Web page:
dance with the fair Spaniard, he ob
tained her permission to ask her uncle
joe per hand in marriage, tie aston
ished, gave bis clerk's proposal a very
coot reception, ana then bad a long
mcivicw wuu ui ueice. r many,
however, all was arranged, and the
lovers were married on Tuesday. The
Thursday alter breakfast. Adeline said
to' her husband, who exhibited consid
erable chagrin at being compelled to
return to tlte duties of his otiice thus
early in the honeymoon.
Very well -don't go there eo
there no more!"
. VMy love it is very easy to say so,
but ". .
i-.Easy to say, and easy to do both.
I have a million and a halt. Nobody
knows it but my uncle. I always made
. -r 1 ...
a pomi 01 iorgemng iimyseu, because
1 Wished to choose a really disinterest
ed husband. There need be no more
office work for you if you do not wish
it. ' Yet still, my advise is, husband,
that you neglect nothing." .
AFTER-DLNNER ENJOYMENT OF A ROMAN
EMPEROR.
Caligula must have been a most un
pleasant man to dine with. He enter
tained himself and hisguests with the
sight of men tortured on the rack, and
luigoi, up pnvare executions on these
occasions to enliven the scene. We
read of her Majesty's concerts, and how
"Air. Anderson" presided at the piano.
But the Romans only heard of their
Emperor's killing in fun, to frighten his
guests with, and how his divinity s pri
vate headsman, Niger Barbatus, per
formed as usual, with his well-known
dexterity. His frolics were of a real-
y lnghtful character. It was after a
banquet, when the capital jest of slay
ing had failed to make him as merry
as usual, that he rushed to the sacrific
ial altar, attired in the dress of a vic-
im-killer, that is, with a linen am-or.
for his sole costume.' He seized the
mallet as though be were about to slay
the appointed victim, but he turned sud
denly found oa the resident official.and
butchered him instead. And there at,
all who had witnessed the frolicsome
deed of iheirmasterdeclarpd that 4,Fore
Jove 'twas a more capital joke than the
last' " His answer to the consuls who
ventured to ask the cause of a burst of
aughler in 'which he indulged at a
crowded feast is well known. "I laugh
to think," said the amiable creature,
"thti with one wave ol my hand I can
sweep all your stupid heads off!" His
method of loving was equally charac
teristic. "He would swing bis terrible
arm round the UK neck he professed
to admire, and express his dc
ight that
11C lUUiU LUllL UU Wlltfll 1I V
eased.
There' was' a brilliant Uesohia: "i can
not tell," said her imperial lover at a
least, " why is 11 that 1 ant so tond ol
that girl. , i'll have her put on the rack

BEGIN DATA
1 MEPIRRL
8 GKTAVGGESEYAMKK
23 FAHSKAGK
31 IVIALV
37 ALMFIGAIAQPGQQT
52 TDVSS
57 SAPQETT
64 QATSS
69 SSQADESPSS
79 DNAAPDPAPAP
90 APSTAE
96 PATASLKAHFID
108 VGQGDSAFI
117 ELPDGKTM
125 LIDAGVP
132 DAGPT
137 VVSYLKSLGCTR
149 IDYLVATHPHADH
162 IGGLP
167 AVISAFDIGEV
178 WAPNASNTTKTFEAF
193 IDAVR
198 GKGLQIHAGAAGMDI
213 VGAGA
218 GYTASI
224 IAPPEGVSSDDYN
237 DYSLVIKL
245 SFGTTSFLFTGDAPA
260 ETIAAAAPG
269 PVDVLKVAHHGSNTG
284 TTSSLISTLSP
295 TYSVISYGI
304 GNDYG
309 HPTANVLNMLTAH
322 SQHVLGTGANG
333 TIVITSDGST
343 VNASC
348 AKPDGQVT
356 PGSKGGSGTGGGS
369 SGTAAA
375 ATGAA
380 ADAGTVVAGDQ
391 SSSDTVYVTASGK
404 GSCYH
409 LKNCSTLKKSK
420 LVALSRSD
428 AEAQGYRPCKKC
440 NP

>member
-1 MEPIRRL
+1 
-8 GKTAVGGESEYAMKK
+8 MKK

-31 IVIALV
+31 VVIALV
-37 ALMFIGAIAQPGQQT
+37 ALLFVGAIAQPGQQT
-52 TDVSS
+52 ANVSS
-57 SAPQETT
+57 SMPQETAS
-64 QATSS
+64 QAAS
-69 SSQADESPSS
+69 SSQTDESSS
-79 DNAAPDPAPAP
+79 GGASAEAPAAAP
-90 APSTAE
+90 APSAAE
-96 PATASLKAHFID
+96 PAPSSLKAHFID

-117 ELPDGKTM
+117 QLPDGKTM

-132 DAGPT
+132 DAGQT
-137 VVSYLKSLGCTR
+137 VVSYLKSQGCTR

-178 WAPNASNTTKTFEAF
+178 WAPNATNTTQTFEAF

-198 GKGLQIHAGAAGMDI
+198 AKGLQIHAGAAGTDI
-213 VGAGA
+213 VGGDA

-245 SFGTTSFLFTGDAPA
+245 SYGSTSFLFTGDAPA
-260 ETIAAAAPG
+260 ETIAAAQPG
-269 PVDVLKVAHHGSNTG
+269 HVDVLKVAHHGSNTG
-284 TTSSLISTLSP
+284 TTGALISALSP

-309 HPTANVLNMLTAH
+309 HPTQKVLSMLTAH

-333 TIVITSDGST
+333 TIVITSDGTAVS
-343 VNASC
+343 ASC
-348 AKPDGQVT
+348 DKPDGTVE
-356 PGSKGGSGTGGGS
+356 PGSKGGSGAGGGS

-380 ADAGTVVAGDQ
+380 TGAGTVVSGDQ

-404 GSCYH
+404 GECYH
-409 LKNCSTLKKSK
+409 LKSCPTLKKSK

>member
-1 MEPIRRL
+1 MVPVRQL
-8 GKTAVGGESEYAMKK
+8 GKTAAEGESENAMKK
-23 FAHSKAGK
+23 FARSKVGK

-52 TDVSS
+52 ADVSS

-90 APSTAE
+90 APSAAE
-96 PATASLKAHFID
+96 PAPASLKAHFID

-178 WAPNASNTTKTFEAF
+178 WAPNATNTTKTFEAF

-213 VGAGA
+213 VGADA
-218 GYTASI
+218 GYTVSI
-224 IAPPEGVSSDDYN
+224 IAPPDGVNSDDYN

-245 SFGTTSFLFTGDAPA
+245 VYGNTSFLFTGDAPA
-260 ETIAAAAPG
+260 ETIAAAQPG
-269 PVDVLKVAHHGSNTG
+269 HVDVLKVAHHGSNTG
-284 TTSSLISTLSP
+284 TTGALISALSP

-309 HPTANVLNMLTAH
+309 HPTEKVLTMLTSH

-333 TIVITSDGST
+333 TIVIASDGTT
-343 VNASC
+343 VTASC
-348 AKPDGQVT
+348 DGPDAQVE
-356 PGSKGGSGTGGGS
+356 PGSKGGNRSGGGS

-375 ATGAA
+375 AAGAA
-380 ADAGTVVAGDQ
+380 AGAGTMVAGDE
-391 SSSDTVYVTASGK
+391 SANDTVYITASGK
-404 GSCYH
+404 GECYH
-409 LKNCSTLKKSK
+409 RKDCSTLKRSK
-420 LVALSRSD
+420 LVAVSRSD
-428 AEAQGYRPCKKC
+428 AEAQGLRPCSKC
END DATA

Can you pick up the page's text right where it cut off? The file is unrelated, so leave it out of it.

lpr.a quarter ot an hour, that she may
lie compelled to ten me the reason.
! Bluebeard was the mildest of Qua
ker gentleman compared with this Ca-
Jgula; A lady might as well have been
wooed by a bbaconstrtctot.-
a'L. c 1 "' 1
of
.
, jUsiAFTisa . Cement.1 Three parts
good rosin, two parts bees-wax and one
pan ot .beet tallow. 1 Melt in an iron
pipkin. and pour into cold water. Oil
the hands, and work the mass thorough
ly, the same as shoemakers manipulate
their wax, arnd when the water is fully
expelled, and the wax assumes a light
goiuen or whitish hue, it is tit tor use
Wax, made in this way will adhere to
the trees, for two or three years; it is
hard enough not to be materially affec
ted by heat, and sufficiently pliant not
to crack or peel ou in cold weather.
1? or covering the stumps of amputated
jltrees, and wounds caused by accidents
mis cement is possessed ol great value
livery larmer should keep a quantity on
uana, to be, used when wanted. . .
" A lawyer . having some legal' business
(o transact 'with x widow lady, took oc
casTon td indhlre her age. The matron
who hsd'ldng stuce doffed the widow's
weeds", attempted to look prim sod much
youoggr Jhan she really was, as she re
plied .,-;!. , .
ThiitT-fire Tears, sir."
, ..Then tura'me to the daughter, ha said
, ''May I be so bold Miss, as to inquire
JnU'r ' ' ' " ' "
'Cefiainly., I am a little past thirty
two, moat three years jounget thaa.
atotker.
Down with the Local Taxes—Democrats,
to the Rescue!
"We have to administer the government
with vigilant integriry ami strict ecuriom) J
-Prtiulntt Pierce's Message , , ,
"An exercise by 1be Greneral AsscmMy by
the power granted by the Constitution. 10 re
strict (lie taxation by the anthorities of cities
and incorporated villages, as well as of coun
ty commisstoncn, thereby prevenliog the
aWe of such power." Ohio Democratic
The President states ss shore tle'ee.'n-
eral proposition; and the Democracy re
sponded to It by a specific recommenda
tion. The lest is a legitimate, deduc
tion frexn ths first. If there. is one, sub
ject to which Democrats have gWsn es
pecial heed, it is the doctrine oacuno-
my end accountability in the money
matters as connected with the govern
ment. In national affairs, the. Indepen
dent Treasury is ahe monument which
0 vershadows all other propositions ever
mads to secure these objects. In our
domestic affairs in Ohio, we have had s
rigid economy practiced by the Demo